Panel Discussion at the Frankfurt Book Fair: AI and Academic Publishing

How is AI being used by academic publishers? Is this technology a supplement to or a replacement for human decision-making? Questions such as these are of vital interest to everyone in the academic community. 

Between July and September 2019, UNSILO ran a survey exploring attitudes to the use of AI, and how AI is being used in academic publishing. Respondents included authors, publishers, librarians, and other industry stakeholders. At this year’s Frankfurt Book Fair, on Thursday October 17, UNSILO will host two panel sessions in the Academic Theatre in Hall 4.2, chaired by Toby Green, former head of publishing at the OECD, to discuss the survey results. Each panel session is self-contained, so attendees can join either or both.

Panel One (15:00 – 15:50): Opportunities and challenges of AI in academic publishing 

Panellists are Helen King, Digital Strategy Lead, BMJ Publishing; Josh Nicholson, co-founder and CEO, scite.ai, and Dave Flanagan, Director of Data Science, Wiley Journal Publishing. Topics to be discussed include:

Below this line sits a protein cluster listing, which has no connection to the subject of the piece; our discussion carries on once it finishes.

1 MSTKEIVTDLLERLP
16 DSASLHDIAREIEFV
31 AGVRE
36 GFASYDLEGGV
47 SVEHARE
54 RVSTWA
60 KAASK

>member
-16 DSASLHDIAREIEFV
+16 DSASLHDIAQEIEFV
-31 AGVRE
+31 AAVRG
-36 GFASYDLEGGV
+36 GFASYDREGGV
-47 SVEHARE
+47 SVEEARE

• What is the expected timescale for broad adoption of AI?
  • Which types of AI are actually in use currently in publishing?
  • What factors are holding back adoption of AI?
  • Does AI require taxonomies or can it reduce the need for them?
  • Do smaller publishers have a disadvantage when it comes to implementing new technology? Do we need in-house teams to build AI solutions?
  • Are AI tools just for production and discovery, or can they be used for more strategic questions?

Panel Two (16:00 – 16:50): Trust, bias and other issues in AI

The panel comprises Leslie McIntosh, Founder and CEO, Ripeta; Geoffrey Bilder, of Crossref; and Angela Cochran, ME of the American Society of Civil Engineers (ASCE). This panel session will discuss such topics as:

  • Are we already using AI without knowing it?
  • Can you compare the accuracy of human v machine operations?
  • How can we check for bias? Who should carry out these checks?
  • Do we relinquish all responsibility for editorial processes by adopting AI tools?
  • Can we provide human curation, for example feedback on AI decisions?
  • Can we reduce time to publication without compromising quality?
  • Can AI tools answer the same questions as humans?

No booking is required – just come along. We look forward to seeing you there!


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